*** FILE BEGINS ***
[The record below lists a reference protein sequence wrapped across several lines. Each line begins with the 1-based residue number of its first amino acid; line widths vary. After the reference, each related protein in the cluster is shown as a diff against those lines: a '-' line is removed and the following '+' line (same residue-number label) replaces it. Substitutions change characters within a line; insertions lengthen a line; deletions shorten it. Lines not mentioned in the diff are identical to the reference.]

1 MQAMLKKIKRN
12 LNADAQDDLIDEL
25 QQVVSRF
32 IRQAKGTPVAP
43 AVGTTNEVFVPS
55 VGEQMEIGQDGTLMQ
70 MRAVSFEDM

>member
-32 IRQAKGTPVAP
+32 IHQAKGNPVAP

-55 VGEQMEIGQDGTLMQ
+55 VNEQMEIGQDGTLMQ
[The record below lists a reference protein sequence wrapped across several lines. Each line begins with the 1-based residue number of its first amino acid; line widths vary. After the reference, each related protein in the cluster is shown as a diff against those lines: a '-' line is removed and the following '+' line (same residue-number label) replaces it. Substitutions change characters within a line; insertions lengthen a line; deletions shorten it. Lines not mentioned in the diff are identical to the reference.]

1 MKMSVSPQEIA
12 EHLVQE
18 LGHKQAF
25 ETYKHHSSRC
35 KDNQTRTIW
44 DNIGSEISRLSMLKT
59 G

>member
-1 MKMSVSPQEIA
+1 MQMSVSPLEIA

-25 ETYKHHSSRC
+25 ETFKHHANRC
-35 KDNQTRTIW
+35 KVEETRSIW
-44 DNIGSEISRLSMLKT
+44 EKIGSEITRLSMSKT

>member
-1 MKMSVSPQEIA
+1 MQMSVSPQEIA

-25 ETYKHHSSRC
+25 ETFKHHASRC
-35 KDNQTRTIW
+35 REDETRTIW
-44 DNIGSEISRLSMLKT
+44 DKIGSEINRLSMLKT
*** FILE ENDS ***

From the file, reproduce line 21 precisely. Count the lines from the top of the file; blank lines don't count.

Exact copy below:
59 G